It can also lead to product-making decisions and then throwing them over the wall to engineering, essentially waterfall or stage-gate-like behaviour.

X-Led organisations

This antipattern is when an organisation names one of its disciplines as the one that leads decision-making in the organisation. It may be data-led, product-led, policy-led, or engineering-led.

It may stem from a heavy focus on an area, particularly when course correcting, but it can become too literal and dictate who holds all the power, how decisions get made and who gets left out in the cold.

This antipattern can lead to decision-making that is too heavily influenced by one view and doesn’t benefit from a rounded set of experiences and ideas.

I have read a number of justifications for an X-led organisation, and many of them read as if one discipline is more important than the others, which illustrates the collaboration antipattern.

In one tech-led organisation, I observed, the technical architects were seen as the most important role. They had doctorates and were very skilled; the organisation considered their input to be the most important and was worried about losing them to competitors. They were working in a very technical area, so it was understandable that they had great input into technically innovative approaches.  

However, it meant that the approaches to the work were unbalanced, and the voice of other specialists was lost.

Three symptoms these antipatterns cause

To continue my pattern of threes, I want to share three problems that I see arising from these antipatterns.

Who holds the power?

The first is that these antipatterns can dictate who holds the power, which means who has the biggest influence on decision-making, prioritisation and what gets built.

In the one person is split across multiple teams antipattern, that one person doesn’t have the time or space to think creatively or to be properly involved in decision-making; they spend most of their time performing tasks and playing catch up and their tasks will be dictated by full-time team members.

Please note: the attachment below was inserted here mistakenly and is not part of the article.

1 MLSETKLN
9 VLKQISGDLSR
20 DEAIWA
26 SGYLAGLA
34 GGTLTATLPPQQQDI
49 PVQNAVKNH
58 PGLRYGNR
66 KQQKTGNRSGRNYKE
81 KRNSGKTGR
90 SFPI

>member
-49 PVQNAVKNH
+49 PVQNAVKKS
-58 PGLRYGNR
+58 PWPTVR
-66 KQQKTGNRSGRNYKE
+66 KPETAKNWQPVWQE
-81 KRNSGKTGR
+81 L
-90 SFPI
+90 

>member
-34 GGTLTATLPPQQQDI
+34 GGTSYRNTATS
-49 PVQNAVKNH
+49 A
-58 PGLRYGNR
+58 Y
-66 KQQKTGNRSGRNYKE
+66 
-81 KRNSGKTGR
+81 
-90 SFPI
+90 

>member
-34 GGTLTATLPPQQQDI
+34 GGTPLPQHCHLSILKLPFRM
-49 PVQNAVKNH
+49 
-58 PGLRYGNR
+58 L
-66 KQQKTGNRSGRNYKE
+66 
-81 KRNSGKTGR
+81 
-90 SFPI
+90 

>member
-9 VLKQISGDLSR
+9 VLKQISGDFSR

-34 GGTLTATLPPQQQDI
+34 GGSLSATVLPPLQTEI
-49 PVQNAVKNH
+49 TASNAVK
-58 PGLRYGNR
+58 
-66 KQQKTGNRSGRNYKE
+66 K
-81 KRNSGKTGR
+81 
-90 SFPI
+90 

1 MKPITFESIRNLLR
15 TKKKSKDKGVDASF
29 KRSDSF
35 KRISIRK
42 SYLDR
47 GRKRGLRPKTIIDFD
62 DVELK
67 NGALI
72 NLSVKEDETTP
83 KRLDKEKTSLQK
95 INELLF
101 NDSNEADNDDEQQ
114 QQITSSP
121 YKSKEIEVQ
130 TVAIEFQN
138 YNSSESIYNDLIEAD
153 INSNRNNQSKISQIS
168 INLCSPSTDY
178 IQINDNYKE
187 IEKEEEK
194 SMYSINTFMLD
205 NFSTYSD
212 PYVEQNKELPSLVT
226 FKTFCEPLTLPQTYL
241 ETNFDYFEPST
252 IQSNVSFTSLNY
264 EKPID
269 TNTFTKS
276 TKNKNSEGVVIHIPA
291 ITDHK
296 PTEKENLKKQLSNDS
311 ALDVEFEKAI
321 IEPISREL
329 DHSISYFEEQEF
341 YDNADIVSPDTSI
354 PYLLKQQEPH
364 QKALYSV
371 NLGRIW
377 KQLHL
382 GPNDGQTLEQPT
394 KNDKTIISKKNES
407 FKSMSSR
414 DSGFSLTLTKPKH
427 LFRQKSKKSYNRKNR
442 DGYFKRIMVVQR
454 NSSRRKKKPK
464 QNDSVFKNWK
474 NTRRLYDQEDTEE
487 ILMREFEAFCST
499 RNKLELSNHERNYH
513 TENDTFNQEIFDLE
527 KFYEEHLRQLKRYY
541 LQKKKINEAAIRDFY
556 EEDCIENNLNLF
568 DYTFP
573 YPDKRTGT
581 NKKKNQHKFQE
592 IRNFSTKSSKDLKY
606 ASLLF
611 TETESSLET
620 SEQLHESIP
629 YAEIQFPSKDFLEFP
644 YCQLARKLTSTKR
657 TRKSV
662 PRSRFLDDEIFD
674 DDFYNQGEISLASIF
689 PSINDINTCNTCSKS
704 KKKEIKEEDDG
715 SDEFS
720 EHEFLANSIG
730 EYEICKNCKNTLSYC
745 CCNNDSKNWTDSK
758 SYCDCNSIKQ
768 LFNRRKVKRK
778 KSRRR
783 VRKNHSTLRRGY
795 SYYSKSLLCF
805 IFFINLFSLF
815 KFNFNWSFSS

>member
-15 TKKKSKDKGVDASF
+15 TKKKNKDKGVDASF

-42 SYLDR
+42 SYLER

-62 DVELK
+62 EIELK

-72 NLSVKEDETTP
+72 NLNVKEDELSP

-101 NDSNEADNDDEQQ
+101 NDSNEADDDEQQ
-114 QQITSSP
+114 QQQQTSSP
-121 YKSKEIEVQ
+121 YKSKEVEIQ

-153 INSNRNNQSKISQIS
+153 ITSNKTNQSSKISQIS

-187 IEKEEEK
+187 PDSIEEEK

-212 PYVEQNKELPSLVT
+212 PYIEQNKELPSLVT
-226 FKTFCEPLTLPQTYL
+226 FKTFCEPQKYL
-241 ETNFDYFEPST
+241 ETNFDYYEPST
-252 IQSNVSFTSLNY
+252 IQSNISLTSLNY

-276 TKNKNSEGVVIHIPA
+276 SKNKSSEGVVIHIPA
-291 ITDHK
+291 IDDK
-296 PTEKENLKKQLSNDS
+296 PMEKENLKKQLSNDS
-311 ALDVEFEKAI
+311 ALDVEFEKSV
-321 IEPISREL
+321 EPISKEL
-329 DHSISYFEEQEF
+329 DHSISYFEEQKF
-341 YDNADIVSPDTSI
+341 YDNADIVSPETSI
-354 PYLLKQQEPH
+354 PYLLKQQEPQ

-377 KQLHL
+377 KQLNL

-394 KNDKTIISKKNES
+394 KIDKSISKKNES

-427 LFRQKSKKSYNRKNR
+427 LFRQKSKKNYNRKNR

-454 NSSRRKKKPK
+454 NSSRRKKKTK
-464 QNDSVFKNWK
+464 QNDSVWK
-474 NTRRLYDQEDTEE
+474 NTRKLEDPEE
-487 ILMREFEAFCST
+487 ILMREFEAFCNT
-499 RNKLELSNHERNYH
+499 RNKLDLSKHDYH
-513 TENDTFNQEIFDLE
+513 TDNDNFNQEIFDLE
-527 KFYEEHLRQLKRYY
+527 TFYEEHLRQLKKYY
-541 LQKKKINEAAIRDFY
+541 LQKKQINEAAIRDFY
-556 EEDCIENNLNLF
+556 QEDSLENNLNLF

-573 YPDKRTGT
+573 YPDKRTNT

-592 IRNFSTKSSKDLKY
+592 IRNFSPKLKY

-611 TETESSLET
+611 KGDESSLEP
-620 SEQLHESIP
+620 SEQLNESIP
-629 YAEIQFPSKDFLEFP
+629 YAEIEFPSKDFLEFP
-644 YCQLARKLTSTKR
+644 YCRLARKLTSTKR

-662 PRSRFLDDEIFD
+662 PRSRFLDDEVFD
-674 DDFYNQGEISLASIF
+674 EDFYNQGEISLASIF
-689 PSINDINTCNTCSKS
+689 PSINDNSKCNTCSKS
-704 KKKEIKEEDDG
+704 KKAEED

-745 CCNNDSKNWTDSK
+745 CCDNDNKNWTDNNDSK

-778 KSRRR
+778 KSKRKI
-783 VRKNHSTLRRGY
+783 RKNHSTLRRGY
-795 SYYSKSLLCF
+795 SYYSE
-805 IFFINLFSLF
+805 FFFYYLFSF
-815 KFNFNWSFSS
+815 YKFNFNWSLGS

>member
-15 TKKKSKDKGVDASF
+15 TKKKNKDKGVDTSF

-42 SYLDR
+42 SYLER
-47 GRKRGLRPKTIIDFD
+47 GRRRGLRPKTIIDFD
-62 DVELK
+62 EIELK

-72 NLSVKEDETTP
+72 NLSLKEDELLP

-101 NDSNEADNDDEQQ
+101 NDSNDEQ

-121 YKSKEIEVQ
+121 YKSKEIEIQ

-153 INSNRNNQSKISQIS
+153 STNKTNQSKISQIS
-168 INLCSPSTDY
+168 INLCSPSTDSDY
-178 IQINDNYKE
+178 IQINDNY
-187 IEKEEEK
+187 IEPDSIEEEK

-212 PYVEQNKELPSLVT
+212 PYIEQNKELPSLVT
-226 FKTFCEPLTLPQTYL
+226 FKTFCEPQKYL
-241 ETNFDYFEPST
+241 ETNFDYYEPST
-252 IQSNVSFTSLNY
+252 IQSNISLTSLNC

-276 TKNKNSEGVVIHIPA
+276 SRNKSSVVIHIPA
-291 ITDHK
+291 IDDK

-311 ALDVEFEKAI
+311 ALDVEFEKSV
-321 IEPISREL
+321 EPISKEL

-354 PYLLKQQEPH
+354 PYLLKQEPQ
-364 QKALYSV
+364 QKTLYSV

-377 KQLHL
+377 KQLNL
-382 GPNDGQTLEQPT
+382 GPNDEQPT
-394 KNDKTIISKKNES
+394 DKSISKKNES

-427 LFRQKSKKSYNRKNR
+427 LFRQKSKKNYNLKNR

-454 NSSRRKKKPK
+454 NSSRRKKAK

When it comes to the product vs. engineering wars antipattern, there is a constant battle between who is in charge, and this can lead to very siloed behaviours and resistance to collaboration.

In the X-led organisation antipattern, the X holds the power and can dictate what gets prioritised at the expense of other opinions.

It reinforces professional protectionism

Professional protectionism is a term I borrowed from healthcare. When I read about it, I recognised the behaviour; it happens when people feel overprotective over their role at the expense of collaboration and sharing with others.

Professional protectionism may look like people arguing about specific tasks being part of their role while preventing others from taking part or people not sharing information with others.

Where professional protectionism exists, giving up these boundaries can be seen as a loss of self, power and authority. When organisations create these power imbalances between different people, it reinforces these professional boundaries and incentives to maintain them.

Linked to this professional identity is a sense of self. In some organisations, roles are tightly linked to our sense of self: status, authority, responsibility and experience, particularly if roles relate to hierarchy.

It creates in-team silos

Power imbalances can all lead to creating in-team silos, which is where there are clear work boundaries within a team, and tasks pass from person to person depending on what is being done. In-team silos can happen when team roles are too clearly defined, and there is no overlap or collaboration.

These silos can lead to having more people in a team than needed, because if one person cannot perform different roles, then there needs to be a person for every role. Additionally, it can also lead to blockers while the team waits for the one person to complete a task before it can move on.

Teams need to collaborate in order to solve wicked problems

Wicked problems are problems where there isn’t a single or complete solution because of incomplete, contradictory, and changing requirements. They need people from different domains, experiences and views of the world to bring diversity to how we solve them.

"In a wicked world, relying upon experience from a single domain is not only limiting, it can be disastrous."

- David Epstein Range: Why Generalists Triumph in a Specialized World

Some things to try if you have these collaboration antipatterns

Create enabling organisational structures

One way to help combat these collaboration antipatterns is to create cross-disciplinary shared responsibility and accountability at all levels; in the previously mentioned article, bottleneck #03: product v engineering,  Rich Kick and Kennedy Collins suggest a model of cross-functional collaboration across all levels of an organisation.

Image source: Bottleneck #03: Product v Engineering - Rick Kick and Kennedy Collins